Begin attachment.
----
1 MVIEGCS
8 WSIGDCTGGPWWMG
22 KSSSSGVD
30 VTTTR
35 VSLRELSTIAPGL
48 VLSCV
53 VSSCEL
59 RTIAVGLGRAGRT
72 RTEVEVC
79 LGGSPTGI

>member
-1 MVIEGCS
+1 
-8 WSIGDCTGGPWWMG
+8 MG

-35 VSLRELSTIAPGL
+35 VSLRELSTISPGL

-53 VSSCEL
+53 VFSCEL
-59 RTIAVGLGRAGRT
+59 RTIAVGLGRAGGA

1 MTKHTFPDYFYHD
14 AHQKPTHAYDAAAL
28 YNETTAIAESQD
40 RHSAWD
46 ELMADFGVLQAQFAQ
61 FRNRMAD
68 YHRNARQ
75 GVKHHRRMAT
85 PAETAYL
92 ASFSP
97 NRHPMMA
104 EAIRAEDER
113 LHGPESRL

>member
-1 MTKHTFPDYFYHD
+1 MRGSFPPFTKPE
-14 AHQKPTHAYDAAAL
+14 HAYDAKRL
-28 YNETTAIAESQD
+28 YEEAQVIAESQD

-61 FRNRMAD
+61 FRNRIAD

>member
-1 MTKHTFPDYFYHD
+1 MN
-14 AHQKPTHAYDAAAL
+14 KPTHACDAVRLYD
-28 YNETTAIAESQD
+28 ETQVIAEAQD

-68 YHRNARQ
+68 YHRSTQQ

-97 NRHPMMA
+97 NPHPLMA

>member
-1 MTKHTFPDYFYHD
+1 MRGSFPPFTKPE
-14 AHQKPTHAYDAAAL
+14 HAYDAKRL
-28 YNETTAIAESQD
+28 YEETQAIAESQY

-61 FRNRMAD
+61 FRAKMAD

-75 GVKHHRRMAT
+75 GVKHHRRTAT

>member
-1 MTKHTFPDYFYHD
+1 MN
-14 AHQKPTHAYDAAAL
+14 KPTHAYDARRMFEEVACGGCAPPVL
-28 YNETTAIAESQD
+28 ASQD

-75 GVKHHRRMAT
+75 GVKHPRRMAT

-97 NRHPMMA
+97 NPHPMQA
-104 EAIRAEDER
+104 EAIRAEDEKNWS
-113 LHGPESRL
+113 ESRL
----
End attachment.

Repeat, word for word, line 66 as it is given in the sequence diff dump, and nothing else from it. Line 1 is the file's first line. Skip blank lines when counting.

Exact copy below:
>member